The gradual evolution of a completed camp system had kept pace from day to day with the growth of other relief work. As before stated, there were on hand at the Depot Quartermaster's storehouse for immediate issue some 3,000 tents (common), and 12,000 shelter tents. This canvas placed indiscriminately wherever ground was available initiated what grew into a very complete system of camps. By the prompt action of the War Department, tentage had been shipped by express from different depots in the United States and soon became available, there being finally issued some 25,000 tents, many of which were conical, and wall tents of large capacity. The tents when first obtained were placed on any vacant ground wherever space was immediately available, immediate shelter being the first requirement. Fortunately, San Francisco has many large and beautiful parks, among which Golden Gate park is one of the finest in the world. This available territory was looked over very carefully and a system of camps best adapted for supply, drainage, sewerage and sanitary arrangements was selected. A steam schooner loaded with a full cargo of lumber was found in the bay and taken possession of by the Depot Quartermaster and turned over to the Engineer Corps to begin a systematic construction of tent floors. Donated lumber poured in to such an extent afterwards that it was not necessary to make any further purchases. The transportation, however, of this lumber to the different outlying camps made quite a burden to the transportation facilities. As fast as camps were established the outlying and scattered tents in that vicinity were called in and placed systematically as a part of the camp. Each camp was known by number and each tent was known by number and such-and-such number of camp. An officer was placed in charge of each camp which, in fact, as far as administration was concerned, resembled a small military post. An army surgeon was also detailed to be in attendance and to be responsible for sanitation. It will be remembered that in these camps were all manner and class of people, some of whom knew absolutely nothing of the conditions of life under canvas. There were also many social differences and an occasional element of rowdyism and disregard of the rights of other people and the decencies of life that had to be suppressed. The administration required executive ability and discretion, and in nearly every instance the officers in charge proved themselves fully equal to the occasion.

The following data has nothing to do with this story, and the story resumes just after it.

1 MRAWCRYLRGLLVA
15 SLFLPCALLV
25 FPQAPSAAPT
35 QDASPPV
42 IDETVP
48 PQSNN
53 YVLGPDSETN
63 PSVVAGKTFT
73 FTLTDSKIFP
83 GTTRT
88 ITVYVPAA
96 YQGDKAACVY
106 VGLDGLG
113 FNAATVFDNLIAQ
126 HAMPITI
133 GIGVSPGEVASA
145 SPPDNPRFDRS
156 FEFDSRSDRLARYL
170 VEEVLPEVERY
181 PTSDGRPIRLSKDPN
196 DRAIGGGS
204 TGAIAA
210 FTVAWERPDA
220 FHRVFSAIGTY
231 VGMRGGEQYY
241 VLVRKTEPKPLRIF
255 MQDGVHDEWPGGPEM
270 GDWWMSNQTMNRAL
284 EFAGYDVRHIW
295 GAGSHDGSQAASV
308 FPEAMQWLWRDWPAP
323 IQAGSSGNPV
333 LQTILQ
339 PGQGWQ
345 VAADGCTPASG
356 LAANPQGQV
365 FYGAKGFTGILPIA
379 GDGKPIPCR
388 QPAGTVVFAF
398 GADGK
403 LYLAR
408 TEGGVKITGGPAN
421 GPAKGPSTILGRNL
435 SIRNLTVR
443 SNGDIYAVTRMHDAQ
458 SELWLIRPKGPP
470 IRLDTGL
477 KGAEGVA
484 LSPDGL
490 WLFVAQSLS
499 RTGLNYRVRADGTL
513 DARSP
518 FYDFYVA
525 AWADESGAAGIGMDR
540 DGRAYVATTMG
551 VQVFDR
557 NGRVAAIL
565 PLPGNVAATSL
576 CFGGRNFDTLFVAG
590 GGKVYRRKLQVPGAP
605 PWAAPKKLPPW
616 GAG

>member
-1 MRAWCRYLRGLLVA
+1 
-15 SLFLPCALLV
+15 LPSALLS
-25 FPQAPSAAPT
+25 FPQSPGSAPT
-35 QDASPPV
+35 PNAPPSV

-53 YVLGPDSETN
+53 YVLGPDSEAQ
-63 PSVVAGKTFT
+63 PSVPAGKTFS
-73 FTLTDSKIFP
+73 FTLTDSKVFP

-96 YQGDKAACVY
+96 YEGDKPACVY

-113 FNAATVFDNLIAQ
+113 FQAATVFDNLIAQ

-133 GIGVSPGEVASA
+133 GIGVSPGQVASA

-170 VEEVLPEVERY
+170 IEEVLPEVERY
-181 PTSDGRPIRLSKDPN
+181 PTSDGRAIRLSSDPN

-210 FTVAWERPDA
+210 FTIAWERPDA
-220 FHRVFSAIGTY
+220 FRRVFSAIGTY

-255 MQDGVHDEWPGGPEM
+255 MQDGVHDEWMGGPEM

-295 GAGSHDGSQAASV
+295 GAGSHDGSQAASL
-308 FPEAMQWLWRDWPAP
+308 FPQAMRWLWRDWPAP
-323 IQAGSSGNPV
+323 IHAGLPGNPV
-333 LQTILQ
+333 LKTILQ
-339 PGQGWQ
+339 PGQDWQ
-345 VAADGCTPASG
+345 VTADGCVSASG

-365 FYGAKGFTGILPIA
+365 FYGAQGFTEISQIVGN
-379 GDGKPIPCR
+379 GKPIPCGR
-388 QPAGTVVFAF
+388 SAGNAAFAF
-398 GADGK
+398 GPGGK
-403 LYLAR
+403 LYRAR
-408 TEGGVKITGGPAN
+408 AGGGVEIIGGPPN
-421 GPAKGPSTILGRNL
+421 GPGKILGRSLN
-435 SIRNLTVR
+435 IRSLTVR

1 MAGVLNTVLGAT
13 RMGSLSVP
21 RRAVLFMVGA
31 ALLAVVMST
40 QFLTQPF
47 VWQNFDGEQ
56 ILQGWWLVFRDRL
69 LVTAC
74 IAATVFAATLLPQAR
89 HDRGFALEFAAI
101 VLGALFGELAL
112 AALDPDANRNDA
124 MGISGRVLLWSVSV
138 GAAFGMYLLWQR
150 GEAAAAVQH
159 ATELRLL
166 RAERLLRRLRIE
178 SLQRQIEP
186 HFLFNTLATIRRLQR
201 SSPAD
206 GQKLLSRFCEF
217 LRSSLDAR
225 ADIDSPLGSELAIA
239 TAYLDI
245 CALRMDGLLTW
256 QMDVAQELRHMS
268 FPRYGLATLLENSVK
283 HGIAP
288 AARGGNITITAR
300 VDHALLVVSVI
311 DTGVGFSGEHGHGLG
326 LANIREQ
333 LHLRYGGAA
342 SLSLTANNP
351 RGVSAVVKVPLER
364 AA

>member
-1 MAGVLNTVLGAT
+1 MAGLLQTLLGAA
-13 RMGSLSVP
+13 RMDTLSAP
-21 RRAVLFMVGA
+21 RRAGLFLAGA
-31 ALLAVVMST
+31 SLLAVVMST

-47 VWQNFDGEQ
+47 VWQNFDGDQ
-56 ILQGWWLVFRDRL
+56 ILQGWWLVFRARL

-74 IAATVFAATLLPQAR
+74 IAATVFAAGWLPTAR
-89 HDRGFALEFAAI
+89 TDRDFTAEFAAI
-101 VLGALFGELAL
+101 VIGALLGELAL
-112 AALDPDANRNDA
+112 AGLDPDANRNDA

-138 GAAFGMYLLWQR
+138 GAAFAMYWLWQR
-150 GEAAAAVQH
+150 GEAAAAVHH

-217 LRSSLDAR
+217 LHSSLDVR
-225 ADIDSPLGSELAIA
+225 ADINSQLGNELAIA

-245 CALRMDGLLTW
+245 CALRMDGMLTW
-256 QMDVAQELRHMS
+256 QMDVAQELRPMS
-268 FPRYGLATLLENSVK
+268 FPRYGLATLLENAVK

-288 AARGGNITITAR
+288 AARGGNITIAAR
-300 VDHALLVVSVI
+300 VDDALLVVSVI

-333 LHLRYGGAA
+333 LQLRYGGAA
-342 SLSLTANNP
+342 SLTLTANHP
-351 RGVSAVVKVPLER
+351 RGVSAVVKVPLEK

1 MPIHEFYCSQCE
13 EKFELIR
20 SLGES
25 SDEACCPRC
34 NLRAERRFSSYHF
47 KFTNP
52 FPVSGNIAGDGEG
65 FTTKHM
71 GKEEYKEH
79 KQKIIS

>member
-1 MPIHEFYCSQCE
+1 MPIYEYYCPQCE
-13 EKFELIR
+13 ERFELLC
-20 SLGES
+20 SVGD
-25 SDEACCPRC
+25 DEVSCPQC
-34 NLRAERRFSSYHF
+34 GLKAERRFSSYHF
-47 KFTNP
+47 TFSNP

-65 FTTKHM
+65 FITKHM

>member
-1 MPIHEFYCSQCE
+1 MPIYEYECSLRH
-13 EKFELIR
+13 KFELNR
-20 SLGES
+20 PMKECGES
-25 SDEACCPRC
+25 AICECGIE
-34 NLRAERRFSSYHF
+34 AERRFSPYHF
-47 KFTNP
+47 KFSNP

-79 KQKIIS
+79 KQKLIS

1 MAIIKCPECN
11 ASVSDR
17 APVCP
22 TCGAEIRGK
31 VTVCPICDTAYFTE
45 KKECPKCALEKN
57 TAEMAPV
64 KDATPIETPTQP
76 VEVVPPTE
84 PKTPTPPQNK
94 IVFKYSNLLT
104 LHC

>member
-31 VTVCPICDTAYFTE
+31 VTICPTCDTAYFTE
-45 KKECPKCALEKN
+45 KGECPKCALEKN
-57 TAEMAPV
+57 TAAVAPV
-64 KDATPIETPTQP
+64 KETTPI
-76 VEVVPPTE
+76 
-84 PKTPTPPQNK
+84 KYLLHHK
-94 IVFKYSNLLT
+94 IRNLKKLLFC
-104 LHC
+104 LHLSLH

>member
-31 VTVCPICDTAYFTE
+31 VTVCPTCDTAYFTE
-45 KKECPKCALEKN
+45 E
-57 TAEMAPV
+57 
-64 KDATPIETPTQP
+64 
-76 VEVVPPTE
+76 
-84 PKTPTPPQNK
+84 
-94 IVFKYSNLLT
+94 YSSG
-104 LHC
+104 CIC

Large refugee camp in Golden Gate Park. The large wooden building along the ridgetop was Affiliated Colleges,
now the site of the University of California Medical Center at Parnassus Heights.

On May 29, General Orders were issued, defining the camps, the total at that time being twenty-one, eighteen of which were in San Francisco and the other three in outlying cities. Lieutenant-Colonel R. K. Evans, 5th Infantry, was placed in charge of all the camps by the Commanding General, with Captain M. J. Lenihan, 25th Infantry, as his Quartermaster, and other officers were detailed as assistants. Colonel Evans was afterwards relieved by Major Joseph A. Gaston, 1st Cavalry. The sanitary arrangements varied in regard to the different conditions. Eighteen camps were variously scattered through Golden Gate Park, the Presidio Military Reservation, what is known as Harbor View Flat, Fort Mason Military Reservation, and the various other parts of the city. The system usually adopted was that of the Reed trough and odorless excavator. A large number of the Reed troughs and odorless excavators had been shipped by express to San Francisco. There were no restrictions placed on the inmates of these camps save those required by decency, order and cleanliness. If the occupants persistently refused to obey the rules to meet the above requirements they were obliged to forego the benefits of government canvas and relief stores.

A Red Cross agent was stationed at each camp who attended to the registration of all the occupants in connection with their proper supply of food, clothing, etc.

The climatic conditions in California aided materially in the prevention of epidemics. Every day a strong fresh wind sets in from the Pacific Ocean and blows easterly across the city and, while it is not cold enough under usual conditions to create a serious chill, it purifies the atmosphere and prevents disease.

Water was furnished in abundance not only for drinking, but for washing, bathing, and laundry service. The potable condition of the water supply of each camp was determined weekly by means of cultures developed in the General Hospital.

There were some cases of typhoid fever and some cases of smallpox, but nothing even approaching an epidemic obtained.

The officers and men showed great adaptability and patience in the care and administration of these camps, and in this connection, this lecture would be incomplete without a brief reference to the heroes of "Jones dump." About dark, April 21, I was stopped near the Presidio bakery by a tall, earnest-looking young soldier of the 22d Infantry, who was walking down the road with two wagons. He inquired where he could get some bread, said the bakery was closed and he must have some food. I asked what he meant and who wanted the food. He then told me that he and two other members of his company had become separated from their command and found themselves near the foot of Jones street, just out of the burnt district in the vicinity of what is called "Jones dump," being a general dumping ground for that part of the city. He said they found about 5,000 dagoes down there who looked to them as wearers of the United States uniform to do something for them.